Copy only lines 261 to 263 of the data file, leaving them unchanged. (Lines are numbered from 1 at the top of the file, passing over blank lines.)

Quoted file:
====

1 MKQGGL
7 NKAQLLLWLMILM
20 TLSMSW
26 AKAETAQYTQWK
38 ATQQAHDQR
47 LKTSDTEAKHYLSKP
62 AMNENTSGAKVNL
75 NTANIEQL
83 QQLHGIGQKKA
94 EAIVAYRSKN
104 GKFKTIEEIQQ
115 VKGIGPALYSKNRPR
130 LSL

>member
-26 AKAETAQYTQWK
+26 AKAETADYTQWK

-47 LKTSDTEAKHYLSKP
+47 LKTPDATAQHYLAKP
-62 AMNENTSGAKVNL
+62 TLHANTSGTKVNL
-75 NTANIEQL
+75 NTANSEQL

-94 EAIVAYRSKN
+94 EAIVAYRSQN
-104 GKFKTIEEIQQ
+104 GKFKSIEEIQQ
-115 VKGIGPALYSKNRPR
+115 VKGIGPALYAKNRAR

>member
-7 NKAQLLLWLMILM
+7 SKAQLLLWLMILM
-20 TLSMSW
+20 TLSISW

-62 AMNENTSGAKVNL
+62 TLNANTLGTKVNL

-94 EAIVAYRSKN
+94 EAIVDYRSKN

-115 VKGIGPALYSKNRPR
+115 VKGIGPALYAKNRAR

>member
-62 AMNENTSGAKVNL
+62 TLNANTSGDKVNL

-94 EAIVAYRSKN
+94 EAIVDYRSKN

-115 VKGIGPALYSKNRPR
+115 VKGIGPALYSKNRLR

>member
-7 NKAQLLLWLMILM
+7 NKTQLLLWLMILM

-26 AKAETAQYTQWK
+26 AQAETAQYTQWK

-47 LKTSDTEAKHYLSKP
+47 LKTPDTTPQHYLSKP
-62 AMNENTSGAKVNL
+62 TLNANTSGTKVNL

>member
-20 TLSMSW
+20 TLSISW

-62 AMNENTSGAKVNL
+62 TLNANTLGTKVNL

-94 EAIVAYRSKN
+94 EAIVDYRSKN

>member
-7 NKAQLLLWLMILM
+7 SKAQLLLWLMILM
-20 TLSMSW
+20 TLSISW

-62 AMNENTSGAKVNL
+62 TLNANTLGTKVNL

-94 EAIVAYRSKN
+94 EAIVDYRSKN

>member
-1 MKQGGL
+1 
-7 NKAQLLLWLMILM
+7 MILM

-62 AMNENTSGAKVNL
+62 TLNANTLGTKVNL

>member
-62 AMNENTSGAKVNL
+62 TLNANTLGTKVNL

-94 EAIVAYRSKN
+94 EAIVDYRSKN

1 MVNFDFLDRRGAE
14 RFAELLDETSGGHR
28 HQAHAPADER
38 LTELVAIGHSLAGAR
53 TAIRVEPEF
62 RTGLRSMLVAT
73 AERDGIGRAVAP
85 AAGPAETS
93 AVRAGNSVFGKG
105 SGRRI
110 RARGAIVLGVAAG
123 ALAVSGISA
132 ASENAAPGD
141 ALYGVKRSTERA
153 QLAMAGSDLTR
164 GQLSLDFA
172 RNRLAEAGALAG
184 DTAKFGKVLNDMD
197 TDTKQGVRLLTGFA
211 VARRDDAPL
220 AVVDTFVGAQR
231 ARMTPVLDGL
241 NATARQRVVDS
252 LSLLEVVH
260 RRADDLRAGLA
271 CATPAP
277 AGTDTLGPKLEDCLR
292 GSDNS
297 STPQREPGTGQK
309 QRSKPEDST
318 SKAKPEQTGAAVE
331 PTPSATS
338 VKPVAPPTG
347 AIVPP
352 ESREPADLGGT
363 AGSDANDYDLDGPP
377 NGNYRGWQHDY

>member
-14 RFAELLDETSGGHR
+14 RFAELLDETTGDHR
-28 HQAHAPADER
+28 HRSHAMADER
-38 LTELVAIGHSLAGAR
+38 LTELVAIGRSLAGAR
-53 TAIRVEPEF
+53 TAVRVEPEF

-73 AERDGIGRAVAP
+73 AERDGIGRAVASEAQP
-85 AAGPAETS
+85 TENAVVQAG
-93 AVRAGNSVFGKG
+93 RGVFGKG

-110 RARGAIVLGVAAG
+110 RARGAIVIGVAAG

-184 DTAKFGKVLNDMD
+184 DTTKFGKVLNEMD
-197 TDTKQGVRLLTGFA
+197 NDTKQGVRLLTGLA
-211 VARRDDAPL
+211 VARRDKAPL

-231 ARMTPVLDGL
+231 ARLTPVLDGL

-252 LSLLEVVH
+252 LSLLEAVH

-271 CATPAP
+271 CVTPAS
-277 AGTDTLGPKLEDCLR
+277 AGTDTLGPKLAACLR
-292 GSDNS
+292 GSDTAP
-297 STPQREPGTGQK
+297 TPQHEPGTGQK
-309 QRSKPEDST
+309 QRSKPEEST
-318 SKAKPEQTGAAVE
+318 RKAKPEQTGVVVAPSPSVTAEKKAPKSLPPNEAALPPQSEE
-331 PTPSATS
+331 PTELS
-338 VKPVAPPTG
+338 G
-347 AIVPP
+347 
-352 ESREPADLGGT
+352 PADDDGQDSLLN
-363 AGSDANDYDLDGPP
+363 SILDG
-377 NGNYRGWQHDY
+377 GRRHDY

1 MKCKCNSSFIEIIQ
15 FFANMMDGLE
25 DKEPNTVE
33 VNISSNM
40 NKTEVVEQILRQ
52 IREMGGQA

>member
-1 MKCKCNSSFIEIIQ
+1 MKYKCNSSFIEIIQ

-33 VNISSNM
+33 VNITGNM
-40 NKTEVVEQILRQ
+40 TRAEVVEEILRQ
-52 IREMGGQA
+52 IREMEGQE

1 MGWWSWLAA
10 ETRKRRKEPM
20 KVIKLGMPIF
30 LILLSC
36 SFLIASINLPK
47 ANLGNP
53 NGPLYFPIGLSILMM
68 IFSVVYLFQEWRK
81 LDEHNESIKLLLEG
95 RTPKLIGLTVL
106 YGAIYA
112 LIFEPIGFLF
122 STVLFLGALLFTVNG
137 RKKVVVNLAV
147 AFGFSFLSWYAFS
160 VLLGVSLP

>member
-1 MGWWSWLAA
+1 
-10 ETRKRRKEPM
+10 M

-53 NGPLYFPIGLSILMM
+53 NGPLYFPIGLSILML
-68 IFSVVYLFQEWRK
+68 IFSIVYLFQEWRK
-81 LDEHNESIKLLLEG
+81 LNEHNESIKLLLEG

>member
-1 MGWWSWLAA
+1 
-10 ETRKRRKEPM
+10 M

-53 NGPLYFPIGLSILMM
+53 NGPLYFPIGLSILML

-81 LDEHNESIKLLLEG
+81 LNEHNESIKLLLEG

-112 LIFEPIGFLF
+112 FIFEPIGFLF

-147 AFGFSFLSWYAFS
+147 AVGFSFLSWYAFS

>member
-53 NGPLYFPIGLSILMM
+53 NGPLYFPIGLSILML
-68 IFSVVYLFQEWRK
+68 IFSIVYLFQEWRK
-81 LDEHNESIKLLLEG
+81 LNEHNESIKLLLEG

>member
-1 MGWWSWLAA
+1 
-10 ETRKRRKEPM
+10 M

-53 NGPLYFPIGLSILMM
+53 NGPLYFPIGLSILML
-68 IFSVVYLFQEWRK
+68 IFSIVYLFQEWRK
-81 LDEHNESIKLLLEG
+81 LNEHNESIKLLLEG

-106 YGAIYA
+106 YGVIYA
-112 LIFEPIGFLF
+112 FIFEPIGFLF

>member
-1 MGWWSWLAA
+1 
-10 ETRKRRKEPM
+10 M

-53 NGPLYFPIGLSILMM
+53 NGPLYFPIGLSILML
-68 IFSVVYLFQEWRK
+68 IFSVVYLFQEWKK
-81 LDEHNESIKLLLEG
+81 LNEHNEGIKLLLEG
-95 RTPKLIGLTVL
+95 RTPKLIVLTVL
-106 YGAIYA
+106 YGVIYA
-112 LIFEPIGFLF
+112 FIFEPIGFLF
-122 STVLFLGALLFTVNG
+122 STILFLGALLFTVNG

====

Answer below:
+95 RTPKLIVLTVL
-106 YGAIYA
+106 YGVIYA